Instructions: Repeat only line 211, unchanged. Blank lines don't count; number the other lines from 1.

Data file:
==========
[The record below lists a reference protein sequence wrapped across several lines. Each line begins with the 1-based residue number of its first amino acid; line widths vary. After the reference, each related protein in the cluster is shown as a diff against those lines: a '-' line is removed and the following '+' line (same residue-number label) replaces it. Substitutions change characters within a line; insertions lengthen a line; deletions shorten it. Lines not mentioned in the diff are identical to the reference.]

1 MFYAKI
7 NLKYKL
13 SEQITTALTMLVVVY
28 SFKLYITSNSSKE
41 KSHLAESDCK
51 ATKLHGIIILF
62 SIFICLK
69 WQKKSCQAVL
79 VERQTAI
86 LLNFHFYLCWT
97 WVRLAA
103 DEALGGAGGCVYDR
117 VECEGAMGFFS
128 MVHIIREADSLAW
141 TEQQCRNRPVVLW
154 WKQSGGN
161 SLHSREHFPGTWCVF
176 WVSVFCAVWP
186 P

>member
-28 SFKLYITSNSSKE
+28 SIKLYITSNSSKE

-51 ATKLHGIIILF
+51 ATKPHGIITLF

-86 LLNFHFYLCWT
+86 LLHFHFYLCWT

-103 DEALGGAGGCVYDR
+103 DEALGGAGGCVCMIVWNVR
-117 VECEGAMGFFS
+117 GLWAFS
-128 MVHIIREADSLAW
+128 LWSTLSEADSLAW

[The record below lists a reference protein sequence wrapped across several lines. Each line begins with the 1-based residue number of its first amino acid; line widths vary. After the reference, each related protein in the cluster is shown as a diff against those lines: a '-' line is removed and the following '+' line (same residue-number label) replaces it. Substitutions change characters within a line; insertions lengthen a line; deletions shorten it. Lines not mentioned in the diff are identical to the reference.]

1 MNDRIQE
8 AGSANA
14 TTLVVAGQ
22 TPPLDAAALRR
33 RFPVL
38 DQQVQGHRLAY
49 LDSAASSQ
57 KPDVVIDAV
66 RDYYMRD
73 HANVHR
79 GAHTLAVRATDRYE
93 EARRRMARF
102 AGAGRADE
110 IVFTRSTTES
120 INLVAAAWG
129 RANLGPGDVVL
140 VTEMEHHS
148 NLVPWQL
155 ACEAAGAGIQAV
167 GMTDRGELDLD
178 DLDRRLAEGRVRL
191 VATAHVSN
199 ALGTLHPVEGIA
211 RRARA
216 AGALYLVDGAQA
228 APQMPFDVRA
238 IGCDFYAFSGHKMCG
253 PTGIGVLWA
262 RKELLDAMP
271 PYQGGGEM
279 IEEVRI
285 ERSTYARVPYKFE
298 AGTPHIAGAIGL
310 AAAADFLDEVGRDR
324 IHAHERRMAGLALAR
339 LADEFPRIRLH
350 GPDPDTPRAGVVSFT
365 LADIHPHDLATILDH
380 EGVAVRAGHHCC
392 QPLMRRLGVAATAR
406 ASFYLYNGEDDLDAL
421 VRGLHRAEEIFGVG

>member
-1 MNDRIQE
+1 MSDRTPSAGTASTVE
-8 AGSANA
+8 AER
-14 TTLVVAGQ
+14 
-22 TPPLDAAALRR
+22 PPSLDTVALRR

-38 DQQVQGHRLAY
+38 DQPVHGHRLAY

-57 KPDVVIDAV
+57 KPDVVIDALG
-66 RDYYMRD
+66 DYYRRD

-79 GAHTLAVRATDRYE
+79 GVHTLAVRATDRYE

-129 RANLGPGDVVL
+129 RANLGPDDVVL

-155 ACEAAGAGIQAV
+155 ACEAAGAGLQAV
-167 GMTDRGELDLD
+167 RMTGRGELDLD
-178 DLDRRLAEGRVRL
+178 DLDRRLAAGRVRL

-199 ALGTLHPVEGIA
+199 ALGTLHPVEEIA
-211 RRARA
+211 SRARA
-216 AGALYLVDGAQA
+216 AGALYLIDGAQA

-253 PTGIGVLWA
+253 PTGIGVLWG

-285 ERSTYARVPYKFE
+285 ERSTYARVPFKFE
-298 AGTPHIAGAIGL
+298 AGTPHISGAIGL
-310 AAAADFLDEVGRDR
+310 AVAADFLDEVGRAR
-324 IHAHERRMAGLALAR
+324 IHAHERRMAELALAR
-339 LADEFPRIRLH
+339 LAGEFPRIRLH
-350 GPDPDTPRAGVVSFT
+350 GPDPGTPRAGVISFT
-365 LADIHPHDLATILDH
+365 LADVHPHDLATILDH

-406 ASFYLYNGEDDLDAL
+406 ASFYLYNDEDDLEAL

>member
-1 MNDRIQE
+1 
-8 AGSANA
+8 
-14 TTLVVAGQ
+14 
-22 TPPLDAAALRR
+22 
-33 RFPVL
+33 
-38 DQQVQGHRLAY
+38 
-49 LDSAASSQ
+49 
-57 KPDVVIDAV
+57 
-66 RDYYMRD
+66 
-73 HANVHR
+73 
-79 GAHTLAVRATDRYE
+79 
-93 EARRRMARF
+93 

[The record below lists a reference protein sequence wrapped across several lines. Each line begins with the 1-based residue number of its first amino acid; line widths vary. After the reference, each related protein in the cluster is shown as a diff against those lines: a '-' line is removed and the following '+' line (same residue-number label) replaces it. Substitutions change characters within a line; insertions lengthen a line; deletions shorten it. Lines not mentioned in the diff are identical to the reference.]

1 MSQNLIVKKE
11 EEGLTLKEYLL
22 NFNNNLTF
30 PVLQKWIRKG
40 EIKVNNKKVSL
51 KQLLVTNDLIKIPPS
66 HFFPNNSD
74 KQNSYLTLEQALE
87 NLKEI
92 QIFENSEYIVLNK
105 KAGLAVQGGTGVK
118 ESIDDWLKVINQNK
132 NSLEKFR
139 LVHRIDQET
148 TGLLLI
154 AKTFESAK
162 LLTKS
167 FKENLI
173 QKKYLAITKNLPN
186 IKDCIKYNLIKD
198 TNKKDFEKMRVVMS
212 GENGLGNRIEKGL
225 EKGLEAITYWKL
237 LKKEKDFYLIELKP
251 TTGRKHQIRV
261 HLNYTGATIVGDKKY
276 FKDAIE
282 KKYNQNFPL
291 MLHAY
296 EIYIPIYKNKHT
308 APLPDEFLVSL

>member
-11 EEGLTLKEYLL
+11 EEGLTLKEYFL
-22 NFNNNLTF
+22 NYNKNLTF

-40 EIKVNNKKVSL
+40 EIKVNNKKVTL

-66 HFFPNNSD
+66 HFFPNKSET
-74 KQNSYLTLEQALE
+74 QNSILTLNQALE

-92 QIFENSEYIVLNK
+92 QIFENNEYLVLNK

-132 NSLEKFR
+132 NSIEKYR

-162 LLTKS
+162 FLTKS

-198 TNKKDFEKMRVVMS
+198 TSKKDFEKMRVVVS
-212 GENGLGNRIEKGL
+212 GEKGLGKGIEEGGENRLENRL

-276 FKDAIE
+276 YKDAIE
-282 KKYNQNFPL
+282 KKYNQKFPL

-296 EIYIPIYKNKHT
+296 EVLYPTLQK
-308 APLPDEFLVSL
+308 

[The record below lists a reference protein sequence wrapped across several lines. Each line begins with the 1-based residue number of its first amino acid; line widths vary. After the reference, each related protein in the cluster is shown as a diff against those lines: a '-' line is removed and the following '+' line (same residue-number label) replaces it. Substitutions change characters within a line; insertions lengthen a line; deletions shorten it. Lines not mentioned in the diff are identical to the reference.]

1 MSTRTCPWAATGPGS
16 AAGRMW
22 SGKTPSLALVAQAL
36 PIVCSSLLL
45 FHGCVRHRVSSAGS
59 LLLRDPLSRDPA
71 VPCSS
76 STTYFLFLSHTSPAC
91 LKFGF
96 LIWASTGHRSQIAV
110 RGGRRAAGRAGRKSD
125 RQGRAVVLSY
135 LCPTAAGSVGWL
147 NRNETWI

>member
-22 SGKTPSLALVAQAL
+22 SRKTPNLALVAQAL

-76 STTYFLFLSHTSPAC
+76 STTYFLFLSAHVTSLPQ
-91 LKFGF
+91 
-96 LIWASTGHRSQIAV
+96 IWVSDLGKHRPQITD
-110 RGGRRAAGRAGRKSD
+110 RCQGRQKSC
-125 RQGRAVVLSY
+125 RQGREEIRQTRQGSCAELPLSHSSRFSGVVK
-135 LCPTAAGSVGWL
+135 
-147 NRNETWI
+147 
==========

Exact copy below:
+308 